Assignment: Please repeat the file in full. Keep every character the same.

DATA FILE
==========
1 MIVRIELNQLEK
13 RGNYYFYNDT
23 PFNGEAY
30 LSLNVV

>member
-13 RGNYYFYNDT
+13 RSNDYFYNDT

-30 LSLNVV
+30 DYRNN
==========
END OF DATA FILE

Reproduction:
1 MIVRIELNQLEK
13 RGNYYFYNDT
23 PFNGEAY
30 LSLNVV

>member
-13 RGNYYFYNDT
+13 RSNDYFYNDT

-30 LSLNVV
+30 DYRNN